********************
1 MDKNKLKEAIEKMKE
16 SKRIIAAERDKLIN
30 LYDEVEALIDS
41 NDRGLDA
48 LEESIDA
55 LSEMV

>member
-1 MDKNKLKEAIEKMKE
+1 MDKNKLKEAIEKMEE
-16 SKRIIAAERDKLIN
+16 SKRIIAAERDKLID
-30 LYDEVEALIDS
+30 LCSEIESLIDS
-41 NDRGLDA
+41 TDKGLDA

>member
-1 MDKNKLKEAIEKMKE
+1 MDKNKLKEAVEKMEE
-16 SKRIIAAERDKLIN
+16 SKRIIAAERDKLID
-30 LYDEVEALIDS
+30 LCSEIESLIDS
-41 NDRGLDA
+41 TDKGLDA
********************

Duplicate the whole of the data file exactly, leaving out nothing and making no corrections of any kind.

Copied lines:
1 MDKNKLKEAIEKMKE
16 SKRIIAAERDKLIN
30 LYDEVEALIDS
41 NDRGLDA
48 LEESIDA
55 LSEMV

>member
-1 MDKNKLKEAIEKMKE
+1 MDKNKLKEAIEKMEE
-16 SKRIIAAERDKLIN
+16 SKRIIAAERDKLID
-30 LYDEVEALIDS
+30 LCSEIESLIDS
-41 NDRGLDA
+41 TDKGLDA

>member
-1 MDKNKLKEAIEKMKE
+1 MDKNKLKEAVEKMEE
-16 SKRIIAAERDKLIN
+16 SKRIIAAERDKLID
-30 LYDEVEALIDS
+30 LCSEIESLIDS
-41 NDRGLDA
+41 TDKGLDA